# what do curly brackets mean in this number theory equation?

$$(\lfloor y\rfloor-1)(\lfloor x\rfloor-1)=\{x\}+\{y\}+1$$

From looking at the LaTeX, I can see the left-hand side symbols mean the floor of the variable, but the right-hand side doesn't give much clue.

I thought it had no special meaning until I pointed out this answer, which got two downvotes. https://math.stackexchange.com/a/1819322/346651 So what does $\{x\}$ mean?

• Its defined in Brian Scott's comment on that answer. – Tim kinsella Jun 10 '16 at 20:24

It's the fractional part, that mean $$\{x\}=x-\lfloor x\rfloor .$$ For example, if $x=3.456$, then $$\{x\}=x-\lfloor x\rfloor= 3.456-3=0.456.$$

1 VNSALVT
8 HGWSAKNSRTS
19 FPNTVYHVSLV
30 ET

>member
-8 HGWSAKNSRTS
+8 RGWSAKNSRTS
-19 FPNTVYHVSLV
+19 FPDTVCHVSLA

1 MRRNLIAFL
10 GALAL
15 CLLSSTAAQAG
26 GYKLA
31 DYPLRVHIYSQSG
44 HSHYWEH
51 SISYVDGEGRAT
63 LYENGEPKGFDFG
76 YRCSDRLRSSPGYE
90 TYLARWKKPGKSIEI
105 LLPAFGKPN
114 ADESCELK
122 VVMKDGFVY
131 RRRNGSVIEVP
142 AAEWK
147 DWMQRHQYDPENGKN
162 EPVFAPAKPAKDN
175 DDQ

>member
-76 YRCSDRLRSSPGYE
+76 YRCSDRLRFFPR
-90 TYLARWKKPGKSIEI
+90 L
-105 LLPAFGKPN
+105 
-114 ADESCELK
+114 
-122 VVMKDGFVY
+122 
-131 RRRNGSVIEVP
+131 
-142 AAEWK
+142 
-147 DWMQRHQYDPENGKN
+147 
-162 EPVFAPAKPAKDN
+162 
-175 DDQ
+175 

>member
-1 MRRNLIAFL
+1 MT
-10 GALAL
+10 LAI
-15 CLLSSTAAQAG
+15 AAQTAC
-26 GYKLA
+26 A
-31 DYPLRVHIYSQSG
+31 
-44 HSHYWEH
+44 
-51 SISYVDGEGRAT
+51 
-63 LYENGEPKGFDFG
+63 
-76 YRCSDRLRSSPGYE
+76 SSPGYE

Notice that $\{x\}\in [0,1)$ for all $x\in \mathbb R$.
• Did you mean $[0, 1)$? I have not seen $[0, 1[$ used before. – Jossie Calderon Jun 10 '16 at 20:47
• @JossieCalderon $[0, 1[$ is French notation. – Jack M Jun 10 '16 at 21:03
$\lbrace x \rbrace$ is called the fractional part of $x$. That is, $$\lbrace x \rbrace = x - \lfloor x\rfloor.$$
E.g. If $x = \frac{3}{2}$ then $\lbrace \frac{3}{2}\rbrace = \frac{3}{2} - 1 = \frac{1}{2}.$